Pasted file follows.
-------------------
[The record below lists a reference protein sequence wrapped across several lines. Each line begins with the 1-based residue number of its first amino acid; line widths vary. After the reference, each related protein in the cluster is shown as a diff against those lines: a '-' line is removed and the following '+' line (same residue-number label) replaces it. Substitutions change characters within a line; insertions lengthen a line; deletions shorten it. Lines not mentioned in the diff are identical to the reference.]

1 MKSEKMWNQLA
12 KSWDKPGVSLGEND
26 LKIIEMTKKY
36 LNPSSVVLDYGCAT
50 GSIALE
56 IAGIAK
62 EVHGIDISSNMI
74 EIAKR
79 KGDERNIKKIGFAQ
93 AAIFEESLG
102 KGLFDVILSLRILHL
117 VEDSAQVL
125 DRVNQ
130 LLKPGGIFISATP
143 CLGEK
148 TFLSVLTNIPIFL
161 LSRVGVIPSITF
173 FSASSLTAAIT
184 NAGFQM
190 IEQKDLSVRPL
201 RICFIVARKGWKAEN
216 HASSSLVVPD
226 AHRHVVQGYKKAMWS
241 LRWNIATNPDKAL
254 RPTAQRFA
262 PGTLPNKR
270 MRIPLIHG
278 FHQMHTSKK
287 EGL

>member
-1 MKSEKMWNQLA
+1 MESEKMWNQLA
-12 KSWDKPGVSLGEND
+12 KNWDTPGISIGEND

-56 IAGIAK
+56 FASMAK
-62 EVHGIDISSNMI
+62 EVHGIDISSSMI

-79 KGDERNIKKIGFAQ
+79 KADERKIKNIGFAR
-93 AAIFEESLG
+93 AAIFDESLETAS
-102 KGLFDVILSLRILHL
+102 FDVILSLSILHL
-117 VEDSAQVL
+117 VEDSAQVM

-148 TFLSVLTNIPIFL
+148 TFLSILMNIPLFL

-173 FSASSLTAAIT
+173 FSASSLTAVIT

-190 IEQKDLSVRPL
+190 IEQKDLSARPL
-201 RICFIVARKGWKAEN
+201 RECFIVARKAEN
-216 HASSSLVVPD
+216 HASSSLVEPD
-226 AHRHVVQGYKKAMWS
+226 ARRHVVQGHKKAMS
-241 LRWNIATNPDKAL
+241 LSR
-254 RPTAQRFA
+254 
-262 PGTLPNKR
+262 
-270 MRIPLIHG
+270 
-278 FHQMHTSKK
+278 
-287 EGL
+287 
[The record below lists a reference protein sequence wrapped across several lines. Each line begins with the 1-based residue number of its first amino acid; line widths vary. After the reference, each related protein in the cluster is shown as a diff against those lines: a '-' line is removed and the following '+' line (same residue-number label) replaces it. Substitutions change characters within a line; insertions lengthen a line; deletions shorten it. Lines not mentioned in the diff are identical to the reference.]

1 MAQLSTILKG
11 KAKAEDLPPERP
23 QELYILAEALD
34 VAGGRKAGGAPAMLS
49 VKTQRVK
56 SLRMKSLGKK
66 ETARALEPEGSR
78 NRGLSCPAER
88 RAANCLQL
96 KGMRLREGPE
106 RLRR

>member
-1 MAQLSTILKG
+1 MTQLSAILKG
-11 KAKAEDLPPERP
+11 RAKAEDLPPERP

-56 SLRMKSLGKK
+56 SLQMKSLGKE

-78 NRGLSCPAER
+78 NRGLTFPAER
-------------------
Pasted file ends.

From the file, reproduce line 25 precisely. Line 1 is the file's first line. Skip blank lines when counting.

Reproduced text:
241 LRWNIATNPDKAL